Vista itself. This isn't a black-hat hacker exploit. It's something that's
    been deliberately programmed into the approved setup routine."

    Fair enough. Of course, if you do use this workaround to clean install Vista
    with the Upgrade media, and you don't own a previous, compliant version of
    Windows, you're most certainly violating the Windows EULA and, thus,
    breaking the law. Proceed at your own risk.
    Final thoughts

    This is an interesting and viable workaround for anyone who owns a previous
    Windows version but would like to perform a clean install of the new
    operating system on their existing hardware. While I'm a bit nervous about
    legal implications and Microsoft's ability to cut off this process in the
    future, I'm glad that innocent Windows upgraders do in fact have all the
    options that were available to them in previous Windows versions. For its
    part in this silliness, Microsoft gets a virtual slap on the wrist:
    Sometimes, it seems, the company forgets that Windows is expensive and
    paying customers should be able to easily install the new OS without taking
    on the added clutter of a previous Windows installation.

    --Paul Thurrott
    February 3, 2007"
    Wayne Wastier, Jul 11, 2008
  12. Wayne, that's all well and good but your advice to click on the Change
    Product Key link could not work because a product key had not been entered
    yet. You remember from TechBeta that the link only works to replace a pk,
    not enter the first one. If he activates and enters the upgrade pk there
    that will reject also because when he performed the keyless install a full
    edition was installed and only a full edition pk will be accepted by the
    activation wizard. The workaround can ONLY work if the upgrade pk is
    entered up front during the second (in-place-upgrade) installation.
    "The easiest way to handle this is to install Vista x64 and leave out the
    serial when prompted. Then choose the version you have from the list and
    finish install. Next, you need to change the serial number by left click on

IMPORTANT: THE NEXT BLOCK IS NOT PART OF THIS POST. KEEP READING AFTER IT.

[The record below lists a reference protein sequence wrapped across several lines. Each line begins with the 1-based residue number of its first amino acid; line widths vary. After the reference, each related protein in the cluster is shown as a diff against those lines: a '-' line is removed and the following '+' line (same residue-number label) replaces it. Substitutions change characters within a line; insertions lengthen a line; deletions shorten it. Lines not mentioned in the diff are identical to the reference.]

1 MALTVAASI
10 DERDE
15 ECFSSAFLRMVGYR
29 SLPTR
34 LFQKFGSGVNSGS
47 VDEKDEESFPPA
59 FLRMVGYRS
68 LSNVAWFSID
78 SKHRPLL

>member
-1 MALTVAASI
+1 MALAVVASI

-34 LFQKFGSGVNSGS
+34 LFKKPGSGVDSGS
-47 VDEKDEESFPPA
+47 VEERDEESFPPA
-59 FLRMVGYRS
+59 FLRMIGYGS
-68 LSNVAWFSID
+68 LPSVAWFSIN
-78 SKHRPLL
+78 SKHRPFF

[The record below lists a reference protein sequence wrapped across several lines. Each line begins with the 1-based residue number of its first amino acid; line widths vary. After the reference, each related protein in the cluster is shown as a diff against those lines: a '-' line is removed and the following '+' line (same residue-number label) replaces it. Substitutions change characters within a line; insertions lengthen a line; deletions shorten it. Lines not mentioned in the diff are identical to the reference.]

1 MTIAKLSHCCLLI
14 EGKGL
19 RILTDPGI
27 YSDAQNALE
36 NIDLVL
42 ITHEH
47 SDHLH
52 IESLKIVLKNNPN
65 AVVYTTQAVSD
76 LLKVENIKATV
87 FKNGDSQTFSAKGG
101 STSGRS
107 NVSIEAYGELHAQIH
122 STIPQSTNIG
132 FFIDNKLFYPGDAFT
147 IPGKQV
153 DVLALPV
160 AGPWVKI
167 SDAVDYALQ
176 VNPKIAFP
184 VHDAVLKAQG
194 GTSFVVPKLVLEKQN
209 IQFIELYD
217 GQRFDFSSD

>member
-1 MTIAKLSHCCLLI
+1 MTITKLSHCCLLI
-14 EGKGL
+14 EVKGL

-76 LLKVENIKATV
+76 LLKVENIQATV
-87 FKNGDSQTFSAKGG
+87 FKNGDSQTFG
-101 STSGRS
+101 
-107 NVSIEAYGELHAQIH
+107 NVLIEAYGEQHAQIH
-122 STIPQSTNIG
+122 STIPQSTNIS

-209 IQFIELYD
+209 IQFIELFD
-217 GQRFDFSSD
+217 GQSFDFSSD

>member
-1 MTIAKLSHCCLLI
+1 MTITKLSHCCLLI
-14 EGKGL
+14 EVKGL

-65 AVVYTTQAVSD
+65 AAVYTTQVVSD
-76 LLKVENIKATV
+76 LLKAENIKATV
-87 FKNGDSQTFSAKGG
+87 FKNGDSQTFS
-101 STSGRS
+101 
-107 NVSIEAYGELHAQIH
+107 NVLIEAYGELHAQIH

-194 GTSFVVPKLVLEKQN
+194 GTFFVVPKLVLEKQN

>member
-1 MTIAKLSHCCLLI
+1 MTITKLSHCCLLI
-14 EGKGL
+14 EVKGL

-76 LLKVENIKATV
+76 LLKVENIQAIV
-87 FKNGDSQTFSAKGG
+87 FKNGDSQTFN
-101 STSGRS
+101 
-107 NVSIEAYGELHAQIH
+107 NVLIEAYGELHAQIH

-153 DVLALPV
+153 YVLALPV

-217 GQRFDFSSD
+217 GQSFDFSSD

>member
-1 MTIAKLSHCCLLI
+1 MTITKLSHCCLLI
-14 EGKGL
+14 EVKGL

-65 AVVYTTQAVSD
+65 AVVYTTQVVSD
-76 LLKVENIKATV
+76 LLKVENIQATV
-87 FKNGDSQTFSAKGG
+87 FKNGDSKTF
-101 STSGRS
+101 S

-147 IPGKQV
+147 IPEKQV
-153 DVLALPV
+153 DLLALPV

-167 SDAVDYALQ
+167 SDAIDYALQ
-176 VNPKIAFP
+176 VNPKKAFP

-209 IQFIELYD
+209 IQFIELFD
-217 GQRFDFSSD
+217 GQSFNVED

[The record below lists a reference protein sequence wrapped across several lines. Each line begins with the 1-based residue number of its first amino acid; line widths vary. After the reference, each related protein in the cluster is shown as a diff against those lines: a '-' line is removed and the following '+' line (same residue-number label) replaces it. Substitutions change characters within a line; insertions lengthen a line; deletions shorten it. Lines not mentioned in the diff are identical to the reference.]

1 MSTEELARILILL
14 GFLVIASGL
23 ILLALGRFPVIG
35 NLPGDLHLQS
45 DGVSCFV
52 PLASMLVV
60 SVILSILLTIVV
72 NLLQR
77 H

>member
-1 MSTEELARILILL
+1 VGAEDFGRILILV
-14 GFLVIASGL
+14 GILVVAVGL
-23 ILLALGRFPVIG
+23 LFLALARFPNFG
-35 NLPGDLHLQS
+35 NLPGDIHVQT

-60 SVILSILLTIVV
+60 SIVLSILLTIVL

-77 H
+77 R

the START button, then right click on Computer, and left click on Change
    Product Key under Windows Activation.


    The installation using the workaround would work but is not supported by MS
    PSS and he qualifies for that with his retail pk. Also, it is not clear
    from what I have been hearing from MS contacts what will happen with the
    workaround and licensing questions. It is just better if he plays by the
    book here and installs XP and then upgrades.
    Colin Barnhorst, Jul 11, 2008

  13. All I know is that it works, and I haven't seen a retraction by Paul
    Thurrott. And yes it still works. Many times I have installed and didn't
    enter my serial until after I had installed all drivers and programs that
    are mandatory for me, thus saving me a call to the activation center.

    Wayne Wastier, Jul 13, 2008
  14. P.S. Microsoft made a big mistake by not allowing clean installs after
    proving ownership of the qualifying product as they did in the past. One
    should simply be able to enter the serial of the qualifying product during
    install, and just as WPA looks at the hardware, it could verify the serial
    right after the install and if not found could disable the install. It
    doesn't take a genius to figure this out, as I could do it. :)

    Wayne Wastier, Jul 13, 2008
  15. misskali

    Nonny Guest

    Change your name to "Wayne Wacky".

    The old method allowed one to use an upgrade installation disc by
    simply borrowing a qualifying disc from a friend.
    Nonny, Jul 13, 2008
  16. Wayne, I agree. You should see the mess if a user only has an upgrade
    product key and attempts a retromigration from x64 Vista to x86 using a
    Custom install instead of a clean install. Without a classic clean
    installation he gets a messed up Vista x86. I have posted a description of
    that in microsoft.public.windows.64bit.general if you care to see. While
    the workaround is an option the jury is still out on whether MS is going to
    take steps to invalidate activations of Vista installed using it. In any
    case, it is clearly not the user experience MS wants. I have been hammering
    at MS to let x86 Setup work the same way as x64 Setup when using an upgrade
    pk. x64 Setup does not require running from existing Windows when using an
    upgrade pk and I think it is stupid not to let x86 Setup do the same.
    Colin Barnhorst, Jul 13, 2008
  17. I think Wayne's point is that x86 Setup forces the user to run from existing
    Windows when using an upgrade pk. The problem is that the disk tools are
    not available to do a clean install. Unfortunately, MS did not block
    running x86 Setup from within existing x64 Windows, allowing the user to do
    a Custom install from there. Doing so is a fatal mistake. A custom install
    of x86 on x64 is a mess. I commented on that today in
    microsoft.public.windows.64bit.general. You get things like a Program Files
    (x86) folder in a 32bit Windows. x86 cannot rollup a 64bit Windows into
    windows.old. It copies everything there but cannot delete so you get left
    with a parallel installation in the same partition.
    Colin Barnhorst, Jul 13, 2008

  18. I wish you well in your endeavors with Microsoft in this matter. And thanks
    for your input.

    Wayne Wastier, Jul 13, 2008
  19. Colin, if Microsoft hasn't forbidden using Paul's method for doing a clean
    install, why are you posting at first that it doesn't work then posting that
    it does but that one day Microsoft might forbid such upgrades?

    Not on your case, just wondering where this is coming from?

    Wayne Wastier, Jul 15, 2008